Below is a complete overview of all the materials published on this website, including articles, podcasts, videos, and interviews.
We finish up our chores in Phocis, talk to Herodotus at Thermopylae, and then head over to Athens, the greatest city in Greece.
Were the Spartans really so great in war? What are the roots of their image as invincible super-soldiers? A deep dive into their history and institutions shows that there is some truth, but also a great deal of distortion.
A well-known legend of early Rome describes Horatius Cocles almost single-handedly defending a bridge against Etruscan aggressors.
One of the plaster casts currently in the Allard Pierson in Amsterdam is of a relief that depicts a group of warriors engaged in a dance.
The last king of Egypt’s New Kingdom managed to stave off threats from without before being brought down by a conspiracy from within.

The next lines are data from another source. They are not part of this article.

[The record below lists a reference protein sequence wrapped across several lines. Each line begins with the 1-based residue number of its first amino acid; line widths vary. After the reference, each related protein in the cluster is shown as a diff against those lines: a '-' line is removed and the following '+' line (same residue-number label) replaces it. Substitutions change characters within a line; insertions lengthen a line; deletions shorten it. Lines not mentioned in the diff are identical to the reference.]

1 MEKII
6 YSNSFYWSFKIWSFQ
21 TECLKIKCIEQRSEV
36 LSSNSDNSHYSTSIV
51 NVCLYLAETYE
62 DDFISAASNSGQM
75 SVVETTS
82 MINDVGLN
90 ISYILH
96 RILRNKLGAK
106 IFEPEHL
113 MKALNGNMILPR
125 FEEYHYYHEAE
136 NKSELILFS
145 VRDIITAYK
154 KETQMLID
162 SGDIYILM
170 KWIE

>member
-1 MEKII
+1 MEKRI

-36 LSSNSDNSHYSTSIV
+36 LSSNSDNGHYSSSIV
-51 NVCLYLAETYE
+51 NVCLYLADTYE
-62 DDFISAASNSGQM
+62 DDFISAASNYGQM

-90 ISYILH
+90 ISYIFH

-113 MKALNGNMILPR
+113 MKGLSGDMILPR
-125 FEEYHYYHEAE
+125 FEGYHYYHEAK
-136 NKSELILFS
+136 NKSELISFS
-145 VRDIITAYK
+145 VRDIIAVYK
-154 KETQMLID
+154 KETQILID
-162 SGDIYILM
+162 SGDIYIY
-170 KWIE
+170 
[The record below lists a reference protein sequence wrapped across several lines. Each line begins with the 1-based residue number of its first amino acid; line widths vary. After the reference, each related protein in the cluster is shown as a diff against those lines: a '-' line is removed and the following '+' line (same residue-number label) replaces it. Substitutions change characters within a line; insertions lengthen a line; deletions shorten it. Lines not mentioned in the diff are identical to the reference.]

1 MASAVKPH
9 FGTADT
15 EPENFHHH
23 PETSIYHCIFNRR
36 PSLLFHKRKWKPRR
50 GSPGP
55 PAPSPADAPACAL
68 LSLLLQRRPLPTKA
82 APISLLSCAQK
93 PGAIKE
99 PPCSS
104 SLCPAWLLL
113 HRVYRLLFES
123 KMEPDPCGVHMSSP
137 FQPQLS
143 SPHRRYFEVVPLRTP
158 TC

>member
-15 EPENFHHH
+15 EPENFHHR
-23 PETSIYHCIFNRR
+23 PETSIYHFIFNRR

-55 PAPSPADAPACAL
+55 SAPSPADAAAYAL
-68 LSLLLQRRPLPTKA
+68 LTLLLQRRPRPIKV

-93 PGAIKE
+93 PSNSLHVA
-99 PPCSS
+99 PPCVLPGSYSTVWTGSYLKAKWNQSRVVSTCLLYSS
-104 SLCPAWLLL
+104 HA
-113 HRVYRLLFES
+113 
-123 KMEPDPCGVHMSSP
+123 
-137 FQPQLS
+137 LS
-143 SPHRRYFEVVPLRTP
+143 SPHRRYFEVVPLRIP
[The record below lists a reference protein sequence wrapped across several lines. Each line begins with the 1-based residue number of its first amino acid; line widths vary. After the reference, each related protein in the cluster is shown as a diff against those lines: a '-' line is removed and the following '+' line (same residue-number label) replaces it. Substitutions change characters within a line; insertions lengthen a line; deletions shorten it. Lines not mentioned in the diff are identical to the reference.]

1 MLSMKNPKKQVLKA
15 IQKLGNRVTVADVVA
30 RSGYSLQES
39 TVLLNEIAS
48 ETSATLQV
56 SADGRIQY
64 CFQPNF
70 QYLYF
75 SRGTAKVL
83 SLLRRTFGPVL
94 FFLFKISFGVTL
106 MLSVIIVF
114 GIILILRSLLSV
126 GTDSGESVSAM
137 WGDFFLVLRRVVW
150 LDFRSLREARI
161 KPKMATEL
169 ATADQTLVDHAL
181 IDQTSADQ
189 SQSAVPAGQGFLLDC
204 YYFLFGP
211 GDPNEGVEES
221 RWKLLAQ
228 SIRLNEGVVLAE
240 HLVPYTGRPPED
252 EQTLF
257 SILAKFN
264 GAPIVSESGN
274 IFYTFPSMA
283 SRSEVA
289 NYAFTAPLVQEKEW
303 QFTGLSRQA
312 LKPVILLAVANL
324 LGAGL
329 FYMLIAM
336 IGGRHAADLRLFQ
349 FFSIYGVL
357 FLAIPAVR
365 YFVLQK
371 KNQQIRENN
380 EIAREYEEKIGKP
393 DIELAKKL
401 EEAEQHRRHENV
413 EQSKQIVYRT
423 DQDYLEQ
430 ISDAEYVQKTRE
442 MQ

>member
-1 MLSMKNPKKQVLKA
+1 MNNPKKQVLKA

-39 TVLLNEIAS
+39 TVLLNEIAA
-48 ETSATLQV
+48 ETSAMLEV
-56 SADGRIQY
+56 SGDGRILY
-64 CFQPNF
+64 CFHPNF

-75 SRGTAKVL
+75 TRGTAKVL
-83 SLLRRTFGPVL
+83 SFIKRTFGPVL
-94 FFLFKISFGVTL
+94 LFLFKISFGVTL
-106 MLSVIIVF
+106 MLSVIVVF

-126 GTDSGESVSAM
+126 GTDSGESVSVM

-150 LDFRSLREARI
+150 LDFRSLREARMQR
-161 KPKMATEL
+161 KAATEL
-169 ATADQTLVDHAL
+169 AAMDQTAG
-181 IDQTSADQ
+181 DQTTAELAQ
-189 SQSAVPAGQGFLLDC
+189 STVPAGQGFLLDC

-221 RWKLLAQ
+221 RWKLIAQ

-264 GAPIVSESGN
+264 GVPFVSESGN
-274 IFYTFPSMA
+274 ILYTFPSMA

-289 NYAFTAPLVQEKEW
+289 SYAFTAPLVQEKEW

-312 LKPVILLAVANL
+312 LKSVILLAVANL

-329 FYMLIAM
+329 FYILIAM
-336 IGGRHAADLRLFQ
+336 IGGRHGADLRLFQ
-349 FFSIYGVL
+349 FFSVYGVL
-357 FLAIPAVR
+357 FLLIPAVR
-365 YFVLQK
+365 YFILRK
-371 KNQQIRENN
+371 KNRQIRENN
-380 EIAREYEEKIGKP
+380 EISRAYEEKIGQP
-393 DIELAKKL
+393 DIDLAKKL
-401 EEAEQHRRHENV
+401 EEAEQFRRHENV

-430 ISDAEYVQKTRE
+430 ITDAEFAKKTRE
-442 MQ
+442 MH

Many mosaics from Pompeii are on display in the archaeological museum of Naples, including one that depicts a lion attacking a leopard.
Arsinoe II, daughter of Ptolemy I and an enduring figure of the Lagid dynasty, became the model for succeeding Ptolemaic queens.
Many ancient Greek and Roman epics were left either unfinished or had enough loose strings to warrant continuation by later writers.
It’s been a while, but we finally head off to Phocis, where we explore the Panhellenic sanctuary of Delphi and meet the Oracle.
While preparing his latest book review for Ancient World Magazine, Joshua Hall found himself asking the question, “Why do we do it?”